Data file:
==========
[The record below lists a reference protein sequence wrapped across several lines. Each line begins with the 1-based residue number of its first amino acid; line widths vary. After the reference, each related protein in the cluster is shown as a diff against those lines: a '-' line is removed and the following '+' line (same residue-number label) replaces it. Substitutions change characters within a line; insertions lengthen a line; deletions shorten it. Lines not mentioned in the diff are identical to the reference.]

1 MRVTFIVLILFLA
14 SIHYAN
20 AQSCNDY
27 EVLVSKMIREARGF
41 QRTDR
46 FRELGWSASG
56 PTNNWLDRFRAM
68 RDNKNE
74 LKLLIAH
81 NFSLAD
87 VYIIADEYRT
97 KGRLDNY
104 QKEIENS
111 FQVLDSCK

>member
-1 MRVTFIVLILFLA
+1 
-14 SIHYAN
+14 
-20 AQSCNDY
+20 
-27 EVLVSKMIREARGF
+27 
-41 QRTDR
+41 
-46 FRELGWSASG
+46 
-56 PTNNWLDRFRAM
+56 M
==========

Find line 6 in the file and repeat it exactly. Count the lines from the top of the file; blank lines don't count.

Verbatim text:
41 QRTDR